Thirty-six weeks after AMF inoculation, average mycorrhization rates of Trifolium roots were 26% in +AMF and 15% in −AMF treatments. Across soil layers, herbicide application significantly reduced mycorrhization in +AMF (F1;10 = 7.887, P = 0.023) but had no effect on mycorrhization rates in −AMF mesocosms (Figure 2). The reduction in mycorrhization due to herbicide application was even more pronounced when soil layers were considered separately (Table 1, Figure 2). In −RU/−EW mesocosms mycorrhization was significantly different between layer 0–5 cm and layer 5–10 cm (F1;10 = 14.756, P = 0.018). In −RU + EW mesocosms mycorrhization differed significantly between layer 0–5 cm and layer 10–30 cm (F1;10 = 23.093, P = 0.009). In +RU/−EW mesocosms mycorrhization differed significantly between layer 0–5 cm and layer 10–30 cm (F1;10 = 20.050, P = 0.011). Earthworms had no influence on root AMF colonisation across soil depths (F1;10 = 2.575, P = 0.147; also no RU × EW interaction).

Figure 2: Mycorrhization of T. repens roots in different soil layers without (a) and with (b) earthworms in mesocosms without (white) or with (grey) herbicide application.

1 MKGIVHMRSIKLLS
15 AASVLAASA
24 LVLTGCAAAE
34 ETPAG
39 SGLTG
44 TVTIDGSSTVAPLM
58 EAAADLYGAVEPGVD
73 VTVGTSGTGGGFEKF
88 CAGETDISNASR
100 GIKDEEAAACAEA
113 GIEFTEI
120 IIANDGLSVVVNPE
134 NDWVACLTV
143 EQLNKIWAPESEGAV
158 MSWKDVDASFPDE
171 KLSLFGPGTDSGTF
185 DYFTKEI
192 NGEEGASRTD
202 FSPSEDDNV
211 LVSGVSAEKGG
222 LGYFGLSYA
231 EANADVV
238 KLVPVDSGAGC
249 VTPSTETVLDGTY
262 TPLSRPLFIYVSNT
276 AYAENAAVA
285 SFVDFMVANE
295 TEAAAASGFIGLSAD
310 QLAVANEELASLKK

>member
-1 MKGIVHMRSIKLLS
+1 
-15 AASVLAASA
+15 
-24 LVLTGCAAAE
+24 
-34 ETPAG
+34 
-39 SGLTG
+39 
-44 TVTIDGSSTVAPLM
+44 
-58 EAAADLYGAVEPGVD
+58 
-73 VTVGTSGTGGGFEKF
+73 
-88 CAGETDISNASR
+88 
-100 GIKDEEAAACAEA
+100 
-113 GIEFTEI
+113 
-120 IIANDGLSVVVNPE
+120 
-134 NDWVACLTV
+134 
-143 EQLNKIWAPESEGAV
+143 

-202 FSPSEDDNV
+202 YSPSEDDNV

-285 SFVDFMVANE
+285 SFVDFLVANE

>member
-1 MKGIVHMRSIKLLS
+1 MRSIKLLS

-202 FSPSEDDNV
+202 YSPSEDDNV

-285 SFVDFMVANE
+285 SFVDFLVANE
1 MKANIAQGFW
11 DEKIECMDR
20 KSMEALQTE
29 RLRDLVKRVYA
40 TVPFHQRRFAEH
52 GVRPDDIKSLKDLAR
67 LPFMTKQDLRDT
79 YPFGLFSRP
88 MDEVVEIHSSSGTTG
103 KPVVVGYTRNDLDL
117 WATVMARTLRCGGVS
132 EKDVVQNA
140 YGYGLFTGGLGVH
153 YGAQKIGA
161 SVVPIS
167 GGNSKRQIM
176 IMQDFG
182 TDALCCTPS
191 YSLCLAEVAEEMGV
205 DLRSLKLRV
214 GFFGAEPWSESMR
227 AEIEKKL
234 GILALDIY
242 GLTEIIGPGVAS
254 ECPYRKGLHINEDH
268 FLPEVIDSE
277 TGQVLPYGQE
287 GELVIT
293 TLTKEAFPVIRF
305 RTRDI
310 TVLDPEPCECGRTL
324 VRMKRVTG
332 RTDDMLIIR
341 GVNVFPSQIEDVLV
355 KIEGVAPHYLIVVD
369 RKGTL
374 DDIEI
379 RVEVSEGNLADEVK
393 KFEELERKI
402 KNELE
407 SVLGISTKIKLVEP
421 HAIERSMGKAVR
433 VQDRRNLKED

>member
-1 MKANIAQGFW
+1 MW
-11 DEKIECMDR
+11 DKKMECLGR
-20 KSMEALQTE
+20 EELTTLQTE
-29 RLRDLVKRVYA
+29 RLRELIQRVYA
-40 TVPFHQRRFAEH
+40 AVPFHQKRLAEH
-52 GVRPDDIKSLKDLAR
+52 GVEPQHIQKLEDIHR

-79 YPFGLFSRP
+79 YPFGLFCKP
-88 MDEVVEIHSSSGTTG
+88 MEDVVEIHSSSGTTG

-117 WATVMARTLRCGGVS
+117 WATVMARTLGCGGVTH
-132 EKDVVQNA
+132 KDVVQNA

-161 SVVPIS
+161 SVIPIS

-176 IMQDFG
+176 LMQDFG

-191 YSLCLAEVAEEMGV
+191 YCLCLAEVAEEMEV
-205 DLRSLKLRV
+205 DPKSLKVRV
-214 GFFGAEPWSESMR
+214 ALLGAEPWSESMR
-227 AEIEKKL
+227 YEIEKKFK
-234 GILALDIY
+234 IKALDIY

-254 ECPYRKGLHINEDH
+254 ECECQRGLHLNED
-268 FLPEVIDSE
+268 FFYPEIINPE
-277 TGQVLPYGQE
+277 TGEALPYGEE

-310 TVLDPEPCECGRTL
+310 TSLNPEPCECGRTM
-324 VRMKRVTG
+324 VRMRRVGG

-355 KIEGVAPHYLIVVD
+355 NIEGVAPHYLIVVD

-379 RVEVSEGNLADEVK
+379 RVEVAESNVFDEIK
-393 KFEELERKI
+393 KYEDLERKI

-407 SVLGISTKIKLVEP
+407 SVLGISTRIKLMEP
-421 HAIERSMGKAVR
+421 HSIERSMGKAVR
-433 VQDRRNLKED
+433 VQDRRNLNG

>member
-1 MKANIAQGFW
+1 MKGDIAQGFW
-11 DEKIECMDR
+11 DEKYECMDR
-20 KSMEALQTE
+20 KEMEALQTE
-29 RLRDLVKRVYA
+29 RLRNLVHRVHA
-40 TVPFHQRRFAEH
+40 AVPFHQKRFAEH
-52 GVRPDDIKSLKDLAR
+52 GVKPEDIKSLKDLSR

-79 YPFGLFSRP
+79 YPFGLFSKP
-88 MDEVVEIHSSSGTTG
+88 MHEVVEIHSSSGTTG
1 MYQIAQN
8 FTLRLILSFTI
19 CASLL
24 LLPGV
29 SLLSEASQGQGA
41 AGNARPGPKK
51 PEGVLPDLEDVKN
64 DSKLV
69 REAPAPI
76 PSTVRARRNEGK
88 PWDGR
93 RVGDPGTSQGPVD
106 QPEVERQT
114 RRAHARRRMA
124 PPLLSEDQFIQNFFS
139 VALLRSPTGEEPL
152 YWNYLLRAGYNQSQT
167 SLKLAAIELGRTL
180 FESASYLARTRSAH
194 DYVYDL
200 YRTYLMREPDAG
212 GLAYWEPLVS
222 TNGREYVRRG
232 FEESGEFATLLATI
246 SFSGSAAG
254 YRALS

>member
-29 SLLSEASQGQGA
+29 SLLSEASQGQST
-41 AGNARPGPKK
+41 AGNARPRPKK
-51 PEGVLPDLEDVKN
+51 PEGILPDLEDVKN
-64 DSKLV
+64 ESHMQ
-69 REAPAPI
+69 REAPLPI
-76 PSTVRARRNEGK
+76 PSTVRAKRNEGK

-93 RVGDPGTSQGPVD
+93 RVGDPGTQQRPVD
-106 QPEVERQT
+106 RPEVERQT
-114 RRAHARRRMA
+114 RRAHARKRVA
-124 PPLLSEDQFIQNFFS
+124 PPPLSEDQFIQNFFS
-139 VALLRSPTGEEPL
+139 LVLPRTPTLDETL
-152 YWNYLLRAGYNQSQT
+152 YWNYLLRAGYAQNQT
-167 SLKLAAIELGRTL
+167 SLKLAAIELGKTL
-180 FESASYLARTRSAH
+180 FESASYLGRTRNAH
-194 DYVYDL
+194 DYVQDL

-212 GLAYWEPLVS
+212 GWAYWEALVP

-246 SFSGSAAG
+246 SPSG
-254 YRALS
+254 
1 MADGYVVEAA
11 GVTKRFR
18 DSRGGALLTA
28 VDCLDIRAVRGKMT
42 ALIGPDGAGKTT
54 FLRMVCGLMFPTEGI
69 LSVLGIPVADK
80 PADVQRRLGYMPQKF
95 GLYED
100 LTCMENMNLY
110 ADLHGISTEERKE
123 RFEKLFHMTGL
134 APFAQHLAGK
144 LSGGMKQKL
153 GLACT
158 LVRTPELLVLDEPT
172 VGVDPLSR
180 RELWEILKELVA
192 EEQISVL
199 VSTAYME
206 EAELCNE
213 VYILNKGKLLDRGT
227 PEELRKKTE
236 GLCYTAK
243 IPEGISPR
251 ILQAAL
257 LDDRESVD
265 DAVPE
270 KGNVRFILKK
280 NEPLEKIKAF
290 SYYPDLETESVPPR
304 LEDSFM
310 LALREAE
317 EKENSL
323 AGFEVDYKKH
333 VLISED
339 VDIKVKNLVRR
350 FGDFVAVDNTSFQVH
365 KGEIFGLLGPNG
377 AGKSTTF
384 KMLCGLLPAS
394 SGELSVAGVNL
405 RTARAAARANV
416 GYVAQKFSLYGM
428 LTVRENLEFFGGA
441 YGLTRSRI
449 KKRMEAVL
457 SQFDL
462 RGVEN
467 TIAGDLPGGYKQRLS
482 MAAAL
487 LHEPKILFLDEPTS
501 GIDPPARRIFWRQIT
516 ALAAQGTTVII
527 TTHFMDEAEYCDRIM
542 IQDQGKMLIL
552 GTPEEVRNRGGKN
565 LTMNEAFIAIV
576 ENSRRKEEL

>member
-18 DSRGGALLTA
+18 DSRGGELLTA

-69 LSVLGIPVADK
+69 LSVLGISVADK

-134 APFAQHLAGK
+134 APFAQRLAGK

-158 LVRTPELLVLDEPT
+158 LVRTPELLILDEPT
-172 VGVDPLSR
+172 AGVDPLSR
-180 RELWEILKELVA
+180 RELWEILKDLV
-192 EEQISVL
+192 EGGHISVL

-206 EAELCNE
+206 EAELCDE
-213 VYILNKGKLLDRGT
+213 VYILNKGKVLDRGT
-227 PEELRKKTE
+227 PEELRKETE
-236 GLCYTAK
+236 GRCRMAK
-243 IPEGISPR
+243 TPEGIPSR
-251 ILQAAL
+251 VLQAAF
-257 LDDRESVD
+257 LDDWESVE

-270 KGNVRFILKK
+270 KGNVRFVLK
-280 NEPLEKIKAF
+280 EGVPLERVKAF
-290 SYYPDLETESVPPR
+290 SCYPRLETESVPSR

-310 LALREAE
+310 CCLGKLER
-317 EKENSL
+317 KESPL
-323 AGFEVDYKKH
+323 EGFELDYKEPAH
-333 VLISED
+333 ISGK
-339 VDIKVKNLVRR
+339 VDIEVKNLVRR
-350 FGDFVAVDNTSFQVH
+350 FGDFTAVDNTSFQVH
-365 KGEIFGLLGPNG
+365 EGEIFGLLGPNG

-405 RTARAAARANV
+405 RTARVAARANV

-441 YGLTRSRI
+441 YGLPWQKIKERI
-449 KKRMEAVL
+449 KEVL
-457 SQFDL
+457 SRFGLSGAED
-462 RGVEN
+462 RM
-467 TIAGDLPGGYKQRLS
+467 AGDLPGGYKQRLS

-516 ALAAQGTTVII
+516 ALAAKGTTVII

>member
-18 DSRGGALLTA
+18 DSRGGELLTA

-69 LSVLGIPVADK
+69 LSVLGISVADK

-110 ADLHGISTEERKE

Figure 2

Means ± SE, n = 3.

Table 1: ANOVA results on the effects of herbicide application (RU) and earthworms (EW) on Trifolium repens root AMF colonisation. ANOVA with * for P < 0.05, ** for P < 0.01, *** for P < 0.001

Hyphal biomass in soil assigned by 16:1ω5 PLFAs was not enhanced by AMF inoculation (Table 2, Figure 3). Highest PLFA concentrations of 16:1ω5 in soil were found in the layer 0–5 cm in mesocosms without any manipulation (−EW, −AMF, −RU). A significant herbicide AMF interaction occurred (no interaction between the three treatment factors). We found higher PLFA concentrations of 16:1ω5 in mesocosms with herbicide application, especially in combination with earthworms. AMF spores, vesicles and propagules assigned by 16:1ω5 in soil NLFAs were significantly enhanced by AMF inoculation (Table 2, Figure 3). Most storage reserves were found in mesocosms without any manipulation in layer 0–5 cm. Earthworms reduced the concentration of 16:1ω5 NLFAs and had a strong negative effect on storage structures of AMF assigned by NLFA/PLFA ratio (Table 2, Figure 3). This effect diminished in presence of herbicide, but was still visible. A herbicide-earthworm interaction occurred in layer 5–10 cm: means in NLFA concentration in −RU/−EW was higher than in +RU/+EW mesocosms (Figure 3).

Table 2: ANOVA results for effects of Arbuscular mycorrhizal fungi (AMF), Earthworms (EW), Roundup (RU) and their interactions on PLFA amount of 16:1ω5 and NLFA amount of 16:1ω5 in different soil layers. ANOVA with * for P < 0.05, ** for P < 0.01, *** for P < 0.001
Figure 3: PLFA amount of 16:1ω5, NLFA amount of 16:1ω5 in nmol g−1 DW soil and the ratio of 16:1ω5 NLFA to PLFA in different soil layers without (white) and with (grey) Roundup application, without/with earthworms in mesocosms without/with AMF inoculation.
Figure 3